Ukraine War, June 14, 2023: Could ATACMS join Ukrainian counter-offensive?

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1) Alfred Hackensberger, “Jetzt hat Kiew Waffen aus dem Westen und benutzt sie nicht. Warum?, Die Welt, den 14. Juni 2023;

2) Alfred Hackensberger, “Now Kiev has weapons from the West and does not use them. Why?” Die Welt p, June 14, 2023;

Alfred Hackensberger is Die Welt’s Correspondent for war and crisis areas


History and historical clues are often to be fount in the details, A writer with a good historian’s eye is always on the look-out for suchbdetails.

In a review of Ukraine’ use of Western-supplied weapons to date and in its current counter-offensive, Hackensberger mentions in passing one tantalizing rumored detail. He writes:

The counter-offensive as a cat-and-mouse game? A surprising element would fit well with this. A momentum, as Ukraine had already conjured out of its hat in Kharkiv. It is still completely unclear what Kiev is planning. Perhaps Washington will finally give the green light to use the long-range missiles ATACMS, which, according to rumors, are already stored in Ukrainian depots.

It would make great sense to have the ATACMS already stored in depots, together with unmodified HIMARS artillery units capable of firing them–or, alternately, quietly to undo the modifications Biden originally ordered to limit their range when providing them.

That would mean the ATACMS and HIMARS capable of launching them could be quickly integrated into the combine armed forces counter-attack of Ukraine. This would give Ukraine an enormous advantage, with the capability of striking targets up to 180 mikes (300 km) away. That means Ukraine could strike any Russian target in the Crimea, as well as the Kerch Strait Bridge.

The world, and perhaps the future course of the war, awaits a green light from President Joe Biden.

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James Rowles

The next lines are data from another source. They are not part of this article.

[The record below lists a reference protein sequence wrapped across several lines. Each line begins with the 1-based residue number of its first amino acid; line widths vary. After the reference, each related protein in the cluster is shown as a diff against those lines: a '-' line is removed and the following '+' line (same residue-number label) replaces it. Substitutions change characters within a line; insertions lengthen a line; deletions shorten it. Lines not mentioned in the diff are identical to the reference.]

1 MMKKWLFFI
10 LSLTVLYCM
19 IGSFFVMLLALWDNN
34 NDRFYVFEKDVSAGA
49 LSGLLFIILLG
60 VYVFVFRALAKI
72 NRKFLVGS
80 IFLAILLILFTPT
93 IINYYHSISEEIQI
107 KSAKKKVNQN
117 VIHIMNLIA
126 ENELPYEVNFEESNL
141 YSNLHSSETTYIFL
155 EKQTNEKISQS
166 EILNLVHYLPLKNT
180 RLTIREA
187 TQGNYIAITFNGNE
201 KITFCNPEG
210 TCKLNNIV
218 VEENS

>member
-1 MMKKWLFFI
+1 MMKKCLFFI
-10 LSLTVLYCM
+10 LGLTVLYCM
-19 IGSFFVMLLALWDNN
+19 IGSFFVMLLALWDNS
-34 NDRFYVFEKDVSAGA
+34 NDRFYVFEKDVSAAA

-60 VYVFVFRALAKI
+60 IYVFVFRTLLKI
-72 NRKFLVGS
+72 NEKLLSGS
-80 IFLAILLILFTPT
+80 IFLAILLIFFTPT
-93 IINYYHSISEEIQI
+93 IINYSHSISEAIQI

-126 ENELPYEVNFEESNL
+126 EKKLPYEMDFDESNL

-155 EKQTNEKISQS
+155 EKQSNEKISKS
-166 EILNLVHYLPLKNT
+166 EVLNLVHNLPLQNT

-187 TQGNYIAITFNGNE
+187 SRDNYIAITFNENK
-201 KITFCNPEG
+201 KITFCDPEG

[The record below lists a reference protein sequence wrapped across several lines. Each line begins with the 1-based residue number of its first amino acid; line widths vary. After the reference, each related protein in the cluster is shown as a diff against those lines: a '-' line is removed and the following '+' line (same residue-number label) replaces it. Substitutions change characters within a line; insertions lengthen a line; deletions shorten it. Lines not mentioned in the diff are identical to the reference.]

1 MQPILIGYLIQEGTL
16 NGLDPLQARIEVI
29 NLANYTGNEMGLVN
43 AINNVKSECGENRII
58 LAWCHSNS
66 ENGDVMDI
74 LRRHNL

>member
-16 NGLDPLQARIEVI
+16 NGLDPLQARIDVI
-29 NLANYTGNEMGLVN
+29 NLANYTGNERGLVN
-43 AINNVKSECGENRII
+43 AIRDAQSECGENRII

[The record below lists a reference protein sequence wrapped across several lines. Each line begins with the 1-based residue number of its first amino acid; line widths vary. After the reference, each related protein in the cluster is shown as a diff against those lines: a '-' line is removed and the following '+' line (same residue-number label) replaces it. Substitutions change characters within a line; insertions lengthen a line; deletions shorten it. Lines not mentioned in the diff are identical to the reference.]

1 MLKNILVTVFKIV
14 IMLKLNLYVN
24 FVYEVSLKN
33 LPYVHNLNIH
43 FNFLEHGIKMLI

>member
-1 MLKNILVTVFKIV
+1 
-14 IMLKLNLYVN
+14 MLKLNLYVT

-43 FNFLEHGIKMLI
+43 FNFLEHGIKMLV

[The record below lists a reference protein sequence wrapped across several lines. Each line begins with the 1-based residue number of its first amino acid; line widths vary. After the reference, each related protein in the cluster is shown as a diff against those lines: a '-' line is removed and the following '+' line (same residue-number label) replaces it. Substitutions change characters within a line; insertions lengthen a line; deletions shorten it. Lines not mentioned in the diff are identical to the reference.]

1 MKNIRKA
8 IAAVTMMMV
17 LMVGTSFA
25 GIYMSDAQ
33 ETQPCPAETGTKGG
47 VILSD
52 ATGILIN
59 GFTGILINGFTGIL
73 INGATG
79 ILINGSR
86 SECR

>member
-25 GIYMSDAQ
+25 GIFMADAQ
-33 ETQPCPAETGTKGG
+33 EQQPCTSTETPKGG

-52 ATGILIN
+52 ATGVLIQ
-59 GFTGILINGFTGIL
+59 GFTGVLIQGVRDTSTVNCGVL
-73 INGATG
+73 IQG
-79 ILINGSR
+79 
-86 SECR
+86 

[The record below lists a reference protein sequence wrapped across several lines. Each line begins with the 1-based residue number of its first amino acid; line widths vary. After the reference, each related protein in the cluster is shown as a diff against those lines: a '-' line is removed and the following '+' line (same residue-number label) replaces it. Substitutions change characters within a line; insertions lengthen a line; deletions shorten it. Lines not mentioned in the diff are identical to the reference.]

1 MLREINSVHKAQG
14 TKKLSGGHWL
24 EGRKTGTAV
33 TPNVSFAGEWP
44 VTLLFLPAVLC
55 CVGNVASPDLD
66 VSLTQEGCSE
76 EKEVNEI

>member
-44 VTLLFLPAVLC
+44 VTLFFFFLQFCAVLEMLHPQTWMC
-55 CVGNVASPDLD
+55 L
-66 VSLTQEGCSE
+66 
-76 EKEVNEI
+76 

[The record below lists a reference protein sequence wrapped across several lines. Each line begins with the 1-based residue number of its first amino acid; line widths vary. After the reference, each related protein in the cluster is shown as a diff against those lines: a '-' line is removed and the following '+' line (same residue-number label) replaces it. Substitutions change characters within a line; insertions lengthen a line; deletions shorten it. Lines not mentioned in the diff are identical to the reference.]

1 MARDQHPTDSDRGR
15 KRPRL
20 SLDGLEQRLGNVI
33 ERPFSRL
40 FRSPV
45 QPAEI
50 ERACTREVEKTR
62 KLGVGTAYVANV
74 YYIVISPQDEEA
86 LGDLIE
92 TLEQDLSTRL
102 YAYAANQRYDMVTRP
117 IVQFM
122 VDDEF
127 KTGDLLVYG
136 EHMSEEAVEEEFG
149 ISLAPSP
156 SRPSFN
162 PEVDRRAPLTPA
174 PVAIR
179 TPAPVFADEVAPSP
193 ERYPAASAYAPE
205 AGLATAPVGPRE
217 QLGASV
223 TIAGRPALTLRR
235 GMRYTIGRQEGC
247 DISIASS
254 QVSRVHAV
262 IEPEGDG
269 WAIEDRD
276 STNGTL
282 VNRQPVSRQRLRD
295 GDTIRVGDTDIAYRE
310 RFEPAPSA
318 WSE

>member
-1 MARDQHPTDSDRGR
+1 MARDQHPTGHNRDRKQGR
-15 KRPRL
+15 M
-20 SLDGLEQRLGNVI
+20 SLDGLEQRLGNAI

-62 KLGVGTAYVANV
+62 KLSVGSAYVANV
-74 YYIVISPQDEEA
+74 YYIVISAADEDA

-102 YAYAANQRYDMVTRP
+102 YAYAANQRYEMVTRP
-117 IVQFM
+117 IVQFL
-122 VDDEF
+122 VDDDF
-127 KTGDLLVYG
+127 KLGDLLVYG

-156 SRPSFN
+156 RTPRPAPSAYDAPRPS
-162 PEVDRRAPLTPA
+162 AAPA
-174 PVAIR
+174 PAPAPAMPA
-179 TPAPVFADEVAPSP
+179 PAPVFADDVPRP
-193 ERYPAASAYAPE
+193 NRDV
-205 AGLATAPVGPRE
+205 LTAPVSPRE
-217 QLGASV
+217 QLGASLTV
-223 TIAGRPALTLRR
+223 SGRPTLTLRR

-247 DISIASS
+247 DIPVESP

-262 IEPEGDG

"The Trenchant Observer" is edited and published by James Rowles (aka "The Observer"), an author and international lawyer who has taught International Law, Human Rights, and Comparative Law at major U.S. universities, including Harvard, Brandeis, the University of Pittsburgh, and the University of Kansas. Dr. Rowles is a former staff attorney at the Inter-American Commission on Human Rights (IACHR) of the Organization of American States OAS), in Wasington, D.C., , where he was in charge of Brazil, Haiti, Mexico and the United States, and also worked on complaints from and reports on other countries including Argentina, Chile, Uruguay, El Salvador, Nicaragua, and Guatemala. As an international development expert, he has worked on Rule of Law, Human Rights, and Judicial Reform in a number of countries in Latin America, the Caribbean, Africa, the Middle East, South Asia, and the Russian Federation. In the private sector, Dr. Rowles has worked as an international attorney for a leading national law firm and major global companies, on joint ventures and other matters in a number of countries in Europe (including Russia and the Ukraine), throughout Latin America and the Caribbean, and in Australia, Indonesia, Vietnam, China and Japan. The Trenchant Observer blog provides an unfiltered international perspective for news and opinion on current events, in their historical context, drawing on a daily review of leading German, French, Spanish and English newspapers as well as the New York Times, the Wall Street Journal, the Washington Post, and other American newspapers, and on sources in other countries relevant to issues being analyzed. Dr. Rowles speaks fluent English, French, German, Portuguese and Spanish, and also knows other languages. He holds an S.J.D. or Doctor of Juridical Science in International Law from Harvard University, and a Doctor of Law (J.D.) and a Master of the Science of Law (J.S.M.=LL.M.), from Stanford University. As an undergraduate, he received a Bachelor of Arts degree, also from Stanford, where he graduated “With Great Distinction” (summa cum laude) and received the James Birdsall Weter Prize for the best Senior Honors Thesis in History. In addition to having taught as a Lecturer on Law at Harvard Law School, Dr. Rowles has been a Visiting Scholar at Harvard University's Center for International Affairs (CFIA). His fellowships include a Stanford Postdoctoral Fellowship in Law and Development, the Rómulo Gallegos Fellowship in International Human Rights awarded by the Inter-American Commission on Human Rights, and a Harvard MacArthur Fellowship in International Peace and Security. Beyond his articles in The Trenchant Observer, he is the author of two books and numerous scholarly articles on subjects of international and comparative law. Currently he is working on a manuscript drawing on some the best articles that have appeared in the blog.